Sen. Kirsten Gillibrand's (D., N.Y.) campaign trail discussion of "white privilege" likely hurt her chances among voters, a new study from several prominent scholars argues.
The study—authors of which include noted political demographers George Hawley and Eric Kaufmann—found that the New York senator's explicit allusion to the protective power of her son's "whiteness" made self-identified moderates and conservatives less likely to say they would back her. While the comments earned rave reviews in the media, they reduced overall support for Gillibrand by a third in a hypothetical race.
In a surprise to the authors, exposure to the comments did not make respondents more likely to identify as conservative or to identify with other whites. Those results suggest that voters' distaste for progressive rhetoric is, contrary to critics' claims, decoupled from their ideology and ethnicity.
The findings serve as a cautionary tale for Democratic politicians, including presumptive 2020 nominee Joe Biden: While "woke" language choices may help with the party's far-left base, they likely hurt among more moderate voters.
To conduct their study, Hawley, Kaufmann, and lead author Richard Hanania assembled a sample of 817 white Americans. The respondents were each asked to read and respond to three Gillibrand quotes, with the quotes they received randomized to be more "neutral" or more explicit in their progressive racial rhetoric.
One of those quotes was drawn from a widely covered response Gillibrand offered during the 2020 primary, in which she explained the concept of "white privilege" to a Youngstown, Ohio, voter. Half of the study respondents were asked to assess a quote from Gillibrand "stressing kindness and unity," while the other half were told that Gillibrand had promised to tell white parents that "when their son is walking down a street with a bag of M&M’s in his pocket wearing a hoodie, his whiteness is what protects him from not being shot"—a line from her much-lauded Youngstown response. The other two sets of quotes indicated that Gillibrand was or was not in favor of "radical redistribution," and favored or was neutral about reparations for slavery.
Respondents were then asked to rate how likely they were to support Gillibrand on a six-point scale. Those exposed to the "bag of M&Ms" quote were significantly less likely to back her: About 36 percent of those in the "kindness and unity" group were supportive, compared with 24 percent in the "M&Ms" group. That decline, the authors noted, was mostly due to the statement turning off respondents who identified as moderate and conservative.
Surprisingly, the other two quotes had a much smaller, mostly insignificant, effect. In separate tests, the study found that the quotes from Gillibrand did not make the respondents more likely to identify as conservative or to identify with their "white identity."
"Our results show that white Americans were less likely to support a candidate promoting an explicitly progressive agenda on race," the authors write. "At the same time, we find no evidence that calls for such an agenda actually provoke a backlash in racial attitudes."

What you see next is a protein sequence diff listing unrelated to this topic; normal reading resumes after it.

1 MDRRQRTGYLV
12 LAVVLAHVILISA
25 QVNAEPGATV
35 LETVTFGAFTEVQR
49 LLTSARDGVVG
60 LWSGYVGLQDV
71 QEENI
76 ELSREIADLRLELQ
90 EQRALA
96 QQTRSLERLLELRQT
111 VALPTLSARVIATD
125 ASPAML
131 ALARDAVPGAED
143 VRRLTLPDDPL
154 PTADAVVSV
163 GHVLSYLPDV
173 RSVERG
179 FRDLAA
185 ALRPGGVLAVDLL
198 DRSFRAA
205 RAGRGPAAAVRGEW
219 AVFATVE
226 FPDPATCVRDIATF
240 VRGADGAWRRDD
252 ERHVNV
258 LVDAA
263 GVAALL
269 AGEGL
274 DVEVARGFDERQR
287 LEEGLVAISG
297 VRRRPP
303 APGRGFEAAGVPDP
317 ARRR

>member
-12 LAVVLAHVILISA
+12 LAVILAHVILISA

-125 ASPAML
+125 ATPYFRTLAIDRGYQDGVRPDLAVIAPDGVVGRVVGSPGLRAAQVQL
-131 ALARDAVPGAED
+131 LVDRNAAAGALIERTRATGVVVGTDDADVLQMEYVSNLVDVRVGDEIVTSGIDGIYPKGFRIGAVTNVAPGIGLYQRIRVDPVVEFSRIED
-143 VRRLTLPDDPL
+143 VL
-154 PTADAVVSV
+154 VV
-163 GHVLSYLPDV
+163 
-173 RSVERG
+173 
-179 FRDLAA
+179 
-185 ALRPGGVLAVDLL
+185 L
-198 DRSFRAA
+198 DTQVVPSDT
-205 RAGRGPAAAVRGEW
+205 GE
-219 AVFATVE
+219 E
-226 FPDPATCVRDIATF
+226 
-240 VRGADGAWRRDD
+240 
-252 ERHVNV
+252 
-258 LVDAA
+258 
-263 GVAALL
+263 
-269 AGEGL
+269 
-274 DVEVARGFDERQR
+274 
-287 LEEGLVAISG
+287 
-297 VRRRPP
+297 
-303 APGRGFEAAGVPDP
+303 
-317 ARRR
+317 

This, the authors argue, militates against the popular "backlash" narrative, in which increasingly progressive elite rhetoric prompted white Americans to become racially conscious and right-leaning—leading, the argument goes, to the election of President Donald Trump.
The authors are scrupulously silent on what does explain the negative reaction to Gillibrand's invocation of the protective power of "whiteness," calling only for further research. But the finding seems to suggest that such rhetoric is unpopular with voters, even as it becomes increasingly mandatory for Democrats trying to win the support of the party's progressive activist base.
Such language was a common prop for failed 2020 contenders such as Beto O'Rourke—who told audiences that he "acknowledge[d] the truth of the criticism that I have enjoyed white privilege"—or Pete Buttigieg, who told Vanity Fair that "I try to check myself" on his white and male privilege.
While the media seemed concerned by the whiteness of candidates like O'Rourke, Buttigieg, and eventual winner Biden, the Gillibrand study is just the latest evidence that progressive shibboleths may hurt a candidate among the general public. Polling from 2018, for example, found that fully 80 percent of Americans believe "political correctness is a problem in our country," including 79 percent under 24.
Biden, for his part, has struggled to catch up with his party's rapidly evolving lexicon and was widely panned after he stumbled over a question about the legacy of slavery in an early primary debate. Since clinching the nomination, however, Biden has moved to embrace the progressive wing of the party, most recently joining with defeated opponent Sen. Bernie Sanders (I., Vt.) to craft the 2020 Democratic platform.
Such alliances mean it is only a matter of time before the infamously gaffe-prone Biden ventures into the minefield of "wokeness"—a move which will inevitably hurt him with his base and, the new study indicates, with more moderate voters as well.